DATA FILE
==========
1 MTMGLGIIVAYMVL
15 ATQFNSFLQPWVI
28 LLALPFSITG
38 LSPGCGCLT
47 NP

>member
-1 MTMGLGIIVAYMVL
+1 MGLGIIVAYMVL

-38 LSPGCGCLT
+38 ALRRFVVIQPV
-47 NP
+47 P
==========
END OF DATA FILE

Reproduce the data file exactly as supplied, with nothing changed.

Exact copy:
1 MTMGLGIIVAYMVL
15 ATQFNSFLQPWVI
28 LLALPFSITG
38 LSPGCGCLT
47 NP

>member
-1 MTMGLGIIVAYMVL
+1 MGLGIIVAYMVL

-38 LSPGCGCLT
+38 ALRRFVVIQPV
-47 NP
+47 P